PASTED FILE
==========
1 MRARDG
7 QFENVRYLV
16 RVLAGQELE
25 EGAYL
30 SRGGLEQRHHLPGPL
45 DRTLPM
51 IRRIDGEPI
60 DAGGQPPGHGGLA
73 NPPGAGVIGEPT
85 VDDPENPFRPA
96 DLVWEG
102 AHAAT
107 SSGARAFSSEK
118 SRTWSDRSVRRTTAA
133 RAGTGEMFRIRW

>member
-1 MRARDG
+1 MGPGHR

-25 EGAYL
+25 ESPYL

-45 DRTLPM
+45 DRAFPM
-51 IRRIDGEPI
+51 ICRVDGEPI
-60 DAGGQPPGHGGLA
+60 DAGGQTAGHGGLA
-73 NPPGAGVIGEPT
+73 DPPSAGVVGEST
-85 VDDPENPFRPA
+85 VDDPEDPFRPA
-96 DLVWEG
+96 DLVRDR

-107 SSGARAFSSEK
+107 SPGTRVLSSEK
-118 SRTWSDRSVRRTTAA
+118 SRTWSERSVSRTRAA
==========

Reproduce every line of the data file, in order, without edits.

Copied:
1 MRARDG
7 QFENVRYLV
16 RVLAGQELE
25 EGAYL
30 SRGGLEQRHHLPGPL
45 DRTLPM
51 IRRIDGEPI
60 DAGGQPPGHGGLA
73 NPPGAGVIGEPT
85 VDDPENPFRPA
96 DLVWEG
102 AHAAT
107 SSGARAFSSEK
118 SRTWSDRSVRRTTAA
133 RAGTGEMFRIRW

>member
-1 MRARDG
+1 MGPGHR

-25 EGAYL
+25 ESPYL

-45 DRTLPM
+45 DRAFPM
-51 IRRIDGEPI
+51 ICRVDGEPI
-60 DAGGQPPGHGGLA
+60 DAGGQTAGHGGLA
-73 NPPGAGVIGEPT
+73 DPPSAGVVGEST
-85 VDDPENPFRPA
+85 VDDPEDPFRPA
-96 DLVWEG
+96 DLVRDR

-107 SSGARAFSSEK
+107 SPGTRVLSSEK
-118 SRTWSDRSVRRTTAA
+118 SRTWSERSVSRTRAA